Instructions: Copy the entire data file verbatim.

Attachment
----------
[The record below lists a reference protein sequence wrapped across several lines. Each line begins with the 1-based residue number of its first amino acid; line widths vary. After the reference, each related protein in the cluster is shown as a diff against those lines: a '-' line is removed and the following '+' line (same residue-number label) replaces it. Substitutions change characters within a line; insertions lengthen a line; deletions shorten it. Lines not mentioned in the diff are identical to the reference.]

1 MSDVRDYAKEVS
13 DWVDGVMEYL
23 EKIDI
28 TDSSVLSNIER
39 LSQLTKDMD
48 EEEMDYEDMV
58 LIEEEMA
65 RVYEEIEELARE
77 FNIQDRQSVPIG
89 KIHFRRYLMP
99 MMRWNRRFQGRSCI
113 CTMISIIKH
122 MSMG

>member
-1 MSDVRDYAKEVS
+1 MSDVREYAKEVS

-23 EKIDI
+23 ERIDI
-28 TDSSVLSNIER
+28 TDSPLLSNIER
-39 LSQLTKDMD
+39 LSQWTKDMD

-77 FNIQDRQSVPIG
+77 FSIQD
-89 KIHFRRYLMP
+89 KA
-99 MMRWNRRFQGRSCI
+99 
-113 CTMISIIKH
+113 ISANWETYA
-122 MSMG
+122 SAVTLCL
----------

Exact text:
[The record below lists a reference protein sequence wrapped across several lines. Each line begins with the 1-based residue number of its first amino acid; line widths vary. After the reference, each related protein in the cluster is shown as a diff against those lines: a '-' line is removed and the following '+' line (same residue-number label) replaces it. Substitutions change characters within a line; insertions lengthen a line; deletions shorten it. Lines not mentioned in the diff are identical to the reference.]

1 MSDVRDYAKEVS
13 DWVDGVMEYL
23 EKIDI
28 TDSSVLSNIER
39 LSQLTKDMD
48 EEEMDYEDMV
58 LIEEEMA
65 RVYEEIEELARE
77 FNIQDRQSVPIG
89 KIHFRRYLMP
99 MMRWNRRFQGRSCI
113 CTMISIIKH
122 MSMG

>member
-1 MSDVRDYAKEVS
+1 MSDVREYAKEVS

-23 EKIDI
+23 ERIDI
-28 TDSSVLSNIER
+28 TDSPLLSNIER
-39 LSQLTKDMD
+39 LSQWTKDMD

-77 FNIQDRQSVPIG
+77 FSIQD
-89 KIHFRRYLMP
+89 KA
-99 MMRWNRRFQGRSCI
+99 
-113 CTMISIIKH
+113 ISANWETYA
-122 MSMG
+122 SAVTLCL